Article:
How much security is enough security? During the Cold War, the question was rather straightforward. The United States had one adversary—the Soviet Union—which it would need to deter and if necessary, defeat. For the last three decades, this deceptively simple question has proven exceedingly difficult to answer. For years, American defense strategy argued for a “two-war construct,” namely that United States should have sufficient military capability and capacity to fight and win two simultaneous wars in different theaters against major regional powers, like Iraq and North Korea. Over the last decade, though, as America's military shrank in size and its adversaries grew increasingly capable, it backed off such aspirations.
Today, the prospect of America's needing to confront a multi-front, multi-adversary set of conflicts has grown. By its own admission, the United States has a “pacing (PDF)” challenge in China, an “acute threat (PDF)” in Russia, and a host of lesser problems in the form of Iran, North Korea, and terrorism. Buying enough weapons and platforms to field a military to defeat all, or even two of these foes simultaneously, would likely be prohibitively expensive. By contrast, focusing only on one—to the exclusion of others—carries its own risks of encouraging an adversarial power to try and take advantage of perceived American weaknesses.…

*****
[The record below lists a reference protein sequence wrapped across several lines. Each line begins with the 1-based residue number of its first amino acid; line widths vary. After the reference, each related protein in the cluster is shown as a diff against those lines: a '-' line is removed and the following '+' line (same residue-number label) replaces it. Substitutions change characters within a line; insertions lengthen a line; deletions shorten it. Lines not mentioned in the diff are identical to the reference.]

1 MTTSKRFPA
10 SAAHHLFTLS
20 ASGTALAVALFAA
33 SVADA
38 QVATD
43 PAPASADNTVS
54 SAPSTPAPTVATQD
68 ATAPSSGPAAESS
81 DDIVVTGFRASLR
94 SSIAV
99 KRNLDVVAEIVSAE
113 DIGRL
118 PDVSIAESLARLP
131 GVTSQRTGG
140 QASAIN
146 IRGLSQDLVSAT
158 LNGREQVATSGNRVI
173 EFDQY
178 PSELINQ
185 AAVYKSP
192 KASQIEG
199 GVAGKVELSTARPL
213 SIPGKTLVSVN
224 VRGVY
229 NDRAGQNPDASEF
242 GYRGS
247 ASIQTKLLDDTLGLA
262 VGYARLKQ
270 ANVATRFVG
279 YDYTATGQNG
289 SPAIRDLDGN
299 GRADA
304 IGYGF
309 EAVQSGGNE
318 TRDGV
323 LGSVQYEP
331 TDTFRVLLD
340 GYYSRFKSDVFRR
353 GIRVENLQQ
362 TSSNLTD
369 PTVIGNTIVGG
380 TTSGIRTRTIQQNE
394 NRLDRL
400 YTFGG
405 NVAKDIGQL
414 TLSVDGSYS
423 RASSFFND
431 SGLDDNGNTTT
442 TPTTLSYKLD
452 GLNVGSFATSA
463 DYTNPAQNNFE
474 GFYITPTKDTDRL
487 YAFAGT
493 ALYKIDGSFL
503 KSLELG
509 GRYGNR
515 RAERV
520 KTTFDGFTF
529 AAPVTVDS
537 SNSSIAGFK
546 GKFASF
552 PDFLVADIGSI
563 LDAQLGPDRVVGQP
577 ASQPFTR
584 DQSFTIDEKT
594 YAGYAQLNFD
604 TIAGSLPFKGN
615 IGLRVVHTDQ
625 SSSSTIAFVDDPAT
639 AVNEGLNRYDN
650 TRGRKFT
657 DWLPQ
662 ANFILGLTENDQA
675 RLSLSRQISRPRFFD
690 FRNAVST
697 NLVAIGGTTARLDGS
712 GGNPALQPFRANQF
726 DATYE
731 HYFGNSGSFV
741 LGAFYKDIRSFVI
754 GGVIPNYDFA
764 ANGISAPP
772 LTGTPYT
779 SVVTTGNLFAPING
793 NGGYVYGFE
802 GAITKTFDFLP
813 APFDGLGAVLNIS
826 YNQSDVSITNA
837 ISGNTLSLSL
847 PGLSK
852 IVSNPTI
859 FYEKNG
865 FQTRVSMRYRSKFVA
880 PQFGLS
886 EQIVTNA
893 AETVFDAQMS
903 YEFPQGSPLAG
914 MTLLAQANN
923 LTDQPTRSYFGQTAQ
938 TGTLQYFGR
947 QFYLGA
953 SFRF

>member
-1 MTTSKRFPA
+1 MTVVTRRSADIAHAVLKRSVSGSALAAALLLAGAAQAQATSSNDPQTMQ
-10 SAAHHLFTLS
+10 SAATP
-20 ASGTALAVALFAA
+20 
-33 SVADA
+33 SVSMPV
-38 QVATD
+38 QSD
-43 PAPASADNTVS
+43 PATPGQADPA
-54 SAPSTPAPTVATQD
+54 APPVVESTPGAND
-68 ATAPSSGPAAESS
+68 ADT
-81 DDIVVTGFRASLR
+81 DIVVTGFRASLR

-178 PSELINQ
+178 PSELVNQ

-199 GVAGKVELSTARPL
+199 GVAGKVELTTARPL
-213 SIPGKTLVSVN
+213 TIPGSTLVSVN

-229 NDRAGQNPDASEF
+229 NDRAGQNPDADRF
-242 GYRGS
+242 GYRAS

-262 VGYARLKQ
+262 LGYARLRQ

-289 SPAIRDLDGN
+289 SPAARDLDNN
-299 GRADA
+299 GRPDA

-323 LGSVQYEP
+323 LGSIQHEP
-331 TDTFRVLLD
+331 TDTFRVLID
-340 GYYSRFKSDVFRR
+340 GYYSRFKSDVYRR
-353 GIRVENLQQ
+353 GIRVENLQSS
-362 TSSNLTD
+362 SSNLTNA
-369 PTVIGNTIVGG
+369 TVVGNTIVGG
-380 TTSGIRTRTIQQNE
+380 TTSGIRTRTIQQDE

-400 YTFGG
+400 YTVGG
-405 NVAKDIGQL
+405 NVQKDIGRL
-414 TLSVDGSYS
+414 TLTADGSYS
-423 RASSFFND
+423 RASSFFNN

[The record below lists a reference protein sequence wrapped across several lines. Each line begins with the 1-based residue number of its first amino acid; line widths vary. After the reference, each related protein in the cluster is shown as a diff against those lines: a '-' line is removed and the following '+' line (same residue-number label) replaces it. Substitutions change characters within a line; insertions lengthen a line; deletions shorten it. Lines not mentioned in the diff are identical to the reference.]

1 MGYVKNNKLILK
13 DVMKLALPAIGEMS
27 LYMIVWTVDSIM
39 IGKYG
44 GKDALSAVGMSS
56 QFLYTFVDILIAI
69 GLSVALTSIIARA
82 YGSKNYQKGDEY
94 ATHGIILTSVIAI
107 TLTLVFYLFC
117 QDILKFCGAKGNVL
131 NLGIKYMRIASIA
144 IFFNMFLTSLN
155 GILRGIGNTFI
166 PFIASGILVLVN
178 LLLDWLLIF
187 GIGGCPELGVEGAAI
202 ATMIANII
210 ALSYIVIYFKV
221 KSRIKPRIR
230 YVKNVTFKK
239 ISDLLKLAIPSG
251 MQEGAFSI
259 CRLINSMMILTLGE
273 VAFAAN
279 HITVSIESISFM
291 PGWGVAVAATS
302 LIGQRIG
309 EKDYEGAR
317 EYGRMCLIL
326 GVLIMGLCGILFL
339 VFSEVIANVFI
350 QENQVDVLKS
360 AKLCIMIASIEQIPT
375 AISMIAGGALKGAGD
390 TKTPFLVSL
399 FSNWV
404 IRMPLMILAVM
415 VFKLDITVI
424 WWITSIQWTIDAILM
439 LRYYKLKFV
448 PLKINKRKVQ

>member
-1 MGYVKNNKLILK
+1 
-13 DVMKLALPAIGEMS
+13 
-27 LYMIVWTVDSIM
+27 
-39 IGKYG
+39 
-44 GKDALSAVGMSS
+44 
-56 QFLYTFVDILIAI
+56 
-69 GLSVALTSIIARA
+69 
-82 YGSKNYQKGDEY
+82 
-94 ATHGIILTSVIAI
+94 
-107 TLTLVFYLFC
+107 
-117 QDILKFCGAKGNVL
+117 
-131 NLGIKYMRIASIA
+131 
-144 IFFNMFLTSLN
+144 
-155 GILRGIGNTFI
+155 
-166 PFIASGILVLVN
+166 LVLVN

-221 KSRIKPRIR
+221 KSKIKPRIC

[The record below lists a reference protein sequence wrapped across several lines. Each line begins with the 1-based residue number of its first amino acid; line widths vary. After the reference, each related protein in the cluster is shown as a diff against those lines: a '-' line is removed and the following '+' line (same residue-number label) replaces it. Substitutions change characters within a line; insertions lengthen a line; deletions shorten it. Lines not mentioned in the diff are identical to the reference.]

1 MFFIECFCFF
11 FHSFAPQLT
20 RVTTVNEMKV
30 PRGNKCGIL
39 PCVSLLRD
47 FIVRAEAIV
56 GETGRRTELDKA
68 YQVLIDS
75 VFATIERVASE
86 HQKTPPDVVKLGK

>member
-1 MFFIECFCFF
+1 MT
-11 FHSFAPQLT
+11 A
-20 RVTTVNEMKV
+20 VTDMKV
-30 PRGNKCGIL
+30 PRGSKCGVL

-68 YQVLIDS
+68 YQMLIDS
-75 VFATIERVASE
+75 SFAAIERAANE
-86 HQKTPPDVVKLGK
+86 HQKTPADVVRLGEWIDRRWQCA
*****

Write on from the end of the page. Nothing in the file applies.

The remainder of this commentary is available at warontherocks.com.
Raphael S. Cohen is a senior political scientist and director of the Strategy and Doctrine Program at RAND Project AIR FORCE at the nonprofit, nonpartisan RAND Corporation.
This commentary originally appeared on War on the Rocks on January 5, 2023. Commentary gives RAND researchers a platform to convey insights based on their professional expertise and often on their peer-reviewed research and analysis.